The Macallan Diamond Jubilee Whisky.
I am told this whisky is made up from several casks from the 1990s, the earliest being 1991 and the oldest apparently is not 1999, so 14+ it must be then. With only 2012 bottles available, this won’t last long on the primary market.
So to the whisky:
Dark golden – mid caramel.
A light toffee note comes just before the alcohol kicks in. Then dried fruits of apricots and plums, a little heather and caramel.
Smooth at first with apricots and honey. The 52% gives a warming heat which is not overpowering and ideal for the style and richness of the whisky, nether too powerful or too light. After the warmth subsides a little marzipan laps over the already prevalent sherry flavours and a touch of orange peel. There comes a small amount of sweetness of flowers and smoke.
A long finish with waves of rich sherry and higher floral notes interweaving with each other and with wisps of smoke.
Overall a wonderfully complex whisky and very moreish. Whisky of which (unfortunately) very little will actually touch the lips of mere mortals. I suspect there will be more bottles placed neatly on a shelf than ever will be opened except by those who can easily afford the current £350 ticket and probably quite a bit more, once this sells out and hits the secondary market.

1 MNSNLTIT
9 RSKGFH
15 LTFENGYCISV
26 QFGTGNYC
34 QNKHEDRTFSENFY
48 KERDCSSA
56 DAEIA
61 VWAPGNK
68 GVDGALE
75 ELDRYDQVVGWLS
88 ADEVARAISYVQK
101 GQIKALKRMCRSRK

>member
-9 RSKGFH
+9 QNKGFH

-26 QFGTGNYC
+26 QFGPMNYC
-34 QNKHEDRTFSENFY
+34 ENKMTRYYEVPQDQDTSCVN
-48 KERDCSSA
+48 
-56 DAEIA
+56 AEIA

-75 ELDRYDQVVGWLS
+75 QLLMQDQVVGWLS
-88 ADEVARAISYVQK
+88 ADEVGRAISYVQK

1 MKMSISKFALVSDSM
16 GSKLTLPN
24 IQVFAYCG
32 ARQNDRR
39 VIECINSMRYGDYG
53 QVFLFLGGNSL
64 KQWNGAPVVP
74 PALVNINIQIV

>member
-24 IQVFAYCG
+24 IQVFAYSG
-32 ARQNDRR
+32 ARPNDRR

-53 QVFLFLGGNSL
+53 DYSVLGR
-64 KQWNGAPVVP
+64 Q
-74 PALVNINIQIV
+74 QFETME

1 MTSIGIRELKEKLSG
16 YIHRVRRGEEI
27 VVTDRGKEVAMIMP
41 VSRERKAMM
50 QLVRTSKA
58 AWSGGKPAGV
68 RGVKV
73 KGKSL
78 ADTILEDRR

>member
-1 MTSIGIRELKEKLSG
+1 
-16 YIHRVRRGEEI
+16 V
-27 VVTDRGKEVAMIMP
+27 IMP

My advice: If you can’t afford simply to buy and drink one, buy two. Drink one and in a while sell the other to pay for the first. Or raid the piggy bank. I think as many people as possible should have the chance to drink this great dram.
The English Whisky Company. St George’s Diamond Jubilee whisky.
Of all the distilleries in the world one would have been very surprised had St George’s not released a whisky for The Queen’s Diamond Jubilee. And it’s priced at a very reasonable £60 as well (Whisky Exchange http://www.thewhiskyexchange.com/P-16794.aspx).As with their previous decanter bottled releases, there is a limited run, this time of only 3,300 bottles.
Well, one has to think about whether this bottling is simply a gimmick, so let’s get to the whisky.
Nose: Firstly, lots of fresh and dried fruit comes forth, marmalade flavours of citrus and apricot. There is an underlying sweetness of boiled sweets and top notes of alpine flowers, bringing a lightness and fragrance to the whisky.
Palate: Harmonious. The dried fruits come through more with the apricots taking centre stage and touches of orange to follow. It is fresh with a slightly herbal edge, mixed with floral notes and moments of honey.
Finish: Quite a long finish, with the fruits subsiding to leave the herbal and floral flavours.
The overall complexity for a whisky of such a young age is impressive. The sweetness is nicely balanced with a fresh appeal. A whisky perfect for summer evening drinking (if we ever get a summer here in the UK!).
The whisky coming out of the St George’s distillery seems to go from strength to strength. Their whiskies have lovely differences yet manage to keep an underlying style which is imparting a distinct identity upon the distillery amongst the rest of the field. Well, I did buy a bottle of this and having reminded myself of how much I liked it, I’m off to find another!